Archive for October, 2014

Taking a break today from WoW reminiscing to talk rant about Games Workshop and in the larger sense, our right to critique our beloved hobbies. To put things into context, Games Workshop is the company behind Warhammer and Warhammer 40k, two of the most, if not the most, populars wargames out there. Their business revolves mainly around selling us the miniatures needed to play their games.

I know this post will probably ruffle a few feathers and I can already hear the GW fanboys grinding their axes in anticipation. Fear not my friends, I will give you ample reasons to go after me. Not unlike fans of certain MMOs, wargaming fanboys can go nuts if you even suggest that their favorite hobby is not so great after all. And just to be clear, Hobby is a fancy way of saying game to make you feel better about spending hundreds/thousands of dollars on plastic miniatures.

So back to the topic at hand, Games Workshop and Warhammer (both kind) are bad! It wasn’t always like that and they do still make some of the best miniatures but the rules are a mess as a result of GW trying to get you to buy more and the material is way overpriced.  These days, a new player is looking at close to a 1000$ if not more.  By the way, I did the exercise of buying my Salamanders army from scratch including rules and paints and I got to 900$ US. This was just buying exactly what I needed but I know that as a player interest develops in the game he will want to expand his army and buy more paints, terrain and stuff and can easily double and triple that amount.

So why would anyone ever wants to start playing a game with messed up rules that has a near 1000$ buy-in price and is run by a greedy company? Why would anyone defend this? I have a pretty good idea but I’m getting ahead of myself. So let’s get to my arguments shall we, how can I justify what I’m saying?

  • 1000$ buy-in. I just went over it earlier by actually going on the GW webstore and adding the stuff to my cart. This was a space marine army that has a low model count and is one the best supported army. I know other armies will run much higher than the 900$ I got.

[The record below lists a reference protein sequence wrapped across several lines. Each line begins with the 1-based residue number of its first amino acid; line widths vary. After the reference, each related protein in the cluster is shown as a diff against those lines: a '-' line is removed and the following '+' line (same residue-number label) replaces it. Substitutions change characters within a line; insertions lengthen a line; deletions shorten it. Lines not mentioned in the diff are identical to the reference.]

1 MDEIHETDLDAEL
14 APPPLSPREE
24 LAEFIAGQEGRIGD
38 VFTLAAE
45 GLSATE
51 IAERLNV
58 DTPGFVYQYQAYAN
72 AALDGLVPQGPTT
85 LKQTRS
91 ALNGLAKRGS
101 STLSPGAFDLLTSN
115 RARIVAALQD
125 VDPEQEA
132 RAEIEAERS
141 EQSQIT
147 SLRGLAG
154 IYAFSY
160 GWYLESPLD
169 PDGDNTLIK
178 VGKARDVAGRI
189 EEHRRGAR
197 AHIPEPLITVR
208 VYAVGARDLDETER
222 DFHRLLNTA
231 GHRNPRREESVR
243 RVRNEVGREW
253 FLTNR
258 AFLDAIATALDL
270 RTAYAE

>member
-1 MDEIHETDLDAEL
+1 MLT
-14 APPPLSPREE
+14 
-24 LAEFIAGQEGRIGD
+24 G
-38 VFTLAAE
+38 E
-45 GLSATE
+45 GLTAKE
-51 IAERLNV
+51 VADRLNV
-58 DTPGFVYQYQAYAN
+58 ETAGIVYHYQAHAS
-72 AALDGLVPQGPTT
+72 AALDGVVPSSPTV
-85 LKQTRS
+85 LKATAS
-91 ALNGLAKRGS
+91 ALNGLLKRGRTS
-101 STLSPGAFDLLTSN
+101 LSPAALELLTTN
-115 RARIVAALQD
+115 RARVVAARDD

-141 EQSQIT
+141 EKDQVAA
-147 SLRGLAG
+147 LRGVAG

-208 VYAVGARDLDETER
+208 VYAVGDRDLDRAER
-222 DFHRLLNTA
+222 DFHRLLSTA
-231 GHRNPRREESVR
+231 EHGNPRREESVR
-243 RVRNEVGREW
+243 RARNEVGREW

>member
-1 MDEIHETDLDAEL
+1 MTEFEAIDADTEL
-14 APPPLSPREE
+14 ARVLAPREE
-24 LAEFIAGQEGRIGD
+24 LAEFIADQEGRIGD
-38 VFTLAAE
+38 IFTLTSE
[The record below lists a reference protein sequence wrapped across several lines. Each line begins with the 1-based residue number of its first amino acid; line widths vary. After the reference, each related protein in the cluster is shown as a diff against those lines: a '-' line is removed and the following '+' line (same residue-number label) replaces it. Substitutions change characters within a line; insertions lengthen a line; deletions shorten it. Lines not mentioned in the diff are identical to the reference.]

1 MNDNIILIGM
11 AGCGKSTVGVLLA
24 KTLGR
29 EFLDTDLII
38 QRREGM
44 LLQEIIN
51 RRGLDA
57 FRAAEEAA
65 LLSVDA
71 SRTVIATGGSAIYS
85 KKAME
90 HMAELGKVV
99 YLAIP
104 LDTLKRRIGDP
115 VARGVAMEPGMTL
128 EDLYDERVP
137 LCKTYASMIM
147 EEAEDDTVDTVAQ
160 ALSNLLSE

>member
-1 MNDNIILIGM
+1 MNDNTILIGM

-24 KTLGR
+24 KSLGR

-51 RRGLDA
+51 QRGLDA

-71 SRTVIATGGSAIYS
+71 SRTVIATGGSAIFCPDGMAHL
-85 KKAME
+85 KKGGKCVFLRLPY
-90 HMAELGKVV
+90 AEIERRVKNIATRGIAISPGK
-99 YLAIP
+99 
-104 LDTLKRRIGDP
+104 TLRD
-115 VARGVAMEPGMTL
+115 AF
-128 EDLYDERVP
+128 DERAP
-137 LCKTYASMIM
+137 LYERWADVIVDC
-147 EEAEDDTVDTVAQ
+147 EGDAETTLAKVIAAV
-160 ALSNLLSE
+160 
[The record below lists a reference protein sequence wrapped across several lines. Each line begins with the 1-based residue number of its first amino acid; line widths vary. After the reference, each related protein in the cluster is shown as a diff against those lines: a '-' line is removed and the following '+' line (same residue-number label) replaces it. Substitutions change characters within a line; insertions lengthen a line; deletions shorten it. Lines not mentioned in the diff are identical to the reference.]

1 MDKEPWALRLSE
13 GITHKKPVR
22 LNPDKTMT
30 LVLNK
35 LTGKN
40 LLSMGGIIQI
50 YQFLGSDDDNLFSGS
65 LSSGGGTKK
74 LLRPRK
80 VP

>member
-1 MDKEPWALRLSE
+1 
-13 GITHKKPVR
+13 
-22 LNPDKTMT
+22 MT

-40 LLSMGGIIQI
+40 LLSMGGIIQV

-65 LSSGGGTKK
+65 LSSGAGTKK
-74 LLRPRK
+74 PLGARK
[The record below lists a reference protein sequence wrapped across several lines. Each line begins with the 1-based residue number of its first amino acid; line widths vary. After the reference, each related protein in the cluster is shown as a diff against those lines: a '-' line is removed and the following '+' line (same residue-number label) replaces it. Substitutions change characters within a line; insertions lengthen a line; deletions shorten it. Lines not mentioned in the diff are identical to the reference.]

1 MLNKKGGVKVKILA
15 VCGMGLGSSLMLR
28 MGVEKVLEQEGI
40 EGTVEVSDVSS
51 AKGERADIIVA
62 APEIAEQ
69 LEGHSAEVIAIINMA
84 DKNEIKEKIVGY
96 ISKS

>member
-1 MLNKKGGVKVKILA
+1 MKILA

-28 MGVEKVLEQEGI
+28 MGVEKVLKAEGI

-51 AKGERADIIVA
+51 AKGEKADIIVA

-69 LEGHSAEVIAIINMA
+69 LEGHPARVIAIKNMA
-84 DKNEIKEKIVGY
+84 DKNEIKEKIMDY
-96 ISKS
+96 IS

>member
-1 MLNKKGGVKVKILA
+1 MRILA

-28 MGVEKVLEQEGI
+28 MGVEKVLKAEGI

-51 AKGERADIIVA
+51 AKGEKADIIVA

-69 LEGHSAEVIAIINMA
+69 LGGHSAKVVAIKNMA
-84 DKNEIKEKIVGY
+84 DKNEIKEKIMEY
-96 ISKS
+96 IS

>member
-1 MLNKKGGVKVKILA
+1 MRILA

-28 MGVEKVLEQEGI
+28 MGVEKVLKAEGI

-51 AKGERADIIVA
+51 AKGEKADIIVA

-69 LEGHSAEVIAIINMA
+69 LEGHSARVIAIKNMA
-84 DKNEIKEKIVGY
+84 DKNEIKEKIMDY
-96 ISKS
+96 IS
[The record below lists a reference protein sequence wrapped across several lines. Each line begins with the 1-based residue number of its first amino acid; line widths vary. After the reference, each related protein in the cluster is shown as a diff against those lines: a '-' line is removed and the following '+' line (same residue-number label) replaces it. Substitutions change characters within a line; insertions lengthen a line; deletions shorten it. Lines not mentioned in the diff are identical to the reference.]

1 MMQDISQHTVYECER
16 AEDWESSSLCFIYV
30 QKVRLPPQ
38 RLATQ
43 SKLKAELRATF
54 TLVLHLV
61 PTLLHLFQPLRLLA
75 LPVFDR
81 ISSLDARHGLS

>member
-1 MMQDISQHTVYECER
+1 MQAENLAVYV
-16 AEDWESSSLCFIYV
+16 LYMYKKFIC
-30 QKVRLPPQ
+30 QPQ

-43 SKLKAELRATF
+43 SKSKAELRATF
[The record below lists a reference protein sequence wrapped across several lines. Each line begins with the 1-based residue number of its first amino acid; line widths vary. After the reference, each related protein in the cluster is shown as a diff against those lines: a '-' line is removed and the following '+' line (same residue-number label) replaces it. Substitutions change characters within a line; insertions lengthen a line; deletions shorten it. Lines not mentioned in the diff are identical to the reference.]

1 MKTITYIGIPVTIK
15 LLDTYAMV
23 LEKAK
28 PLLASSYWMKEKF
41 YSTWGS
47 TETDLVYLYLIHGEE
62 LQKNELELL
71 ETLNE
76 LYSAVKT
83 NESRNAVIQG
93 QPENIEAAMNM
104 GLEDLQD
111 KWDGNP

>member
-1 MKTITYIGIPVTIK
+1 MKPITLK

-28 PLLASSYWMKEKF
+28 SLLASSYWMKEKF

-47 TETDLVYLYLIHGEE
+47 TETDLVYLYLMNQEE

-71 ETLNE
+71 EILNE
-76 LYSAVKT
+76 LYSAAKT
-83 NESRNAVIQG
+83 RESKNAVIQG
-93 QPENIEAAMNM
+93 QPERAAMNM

• Messed-up rules. This is more open for debate but in the past few years I played other games to give me a point of reference. Namely Warmarchine/Hordes, Flames of War, Rules of engagement, Infinity, Firestorm Armada and a few more on occasion. From my perspective the rules of Warhammer, especially 40k are a mess. But I’m not the only one saying it. Do a round of the competitive Warhammer scene and you’ll see intense debate about how organizers need to curtail the rules in order to have fun tournaments. We could talk for hours about this but for now, let’s keep things simple.
  • Greedy Games-Workshop. This one I can’t really prove can I? It’s not like GW has put “let’s be greedy” in their mission statement. The 1000$ arguments might help this one but it can’t be the only one.  I’ll just go from personal experiences and accounts of ex-employees for this and tell you that GW went from a company that wanted to make a good game first to a company that wanted to sell miniatures first. Sadly, this has not had happy repercussions on the game.

So here’s my soapbox. I posit that given the alternatives systems, given the cost of entry, given GW company policies and based on my 15 years of experience in wargaming, including selling said games, that Warhammer (both kinds) are bad games.

The rebuttal

I could leave things as they are, or go into more details about my arguments but for today purposes it should be enough. If I was to hit Post right now I would be one among many who say that GW is bad and I’d have fanboys come over here with the usual rebuttals to these kinds of posts.

Popular rebuttals include:

  • The prices are justified, the process of making the minis cost a lot.
  • Of course they have to raise the price, oil market and similar reasons.
  • I’m having fun with it! Why do you have to shit on my fun!?
  • The rules are great! I’m having fun!
  • How can you tell me what’s fun or not?
  • GW is a company; they should aim to make as much money as they can!
  • What do you know? You’re not there; you don’t know what they are thinking.
  • If you don’t like it you don’t have to be an ass about it.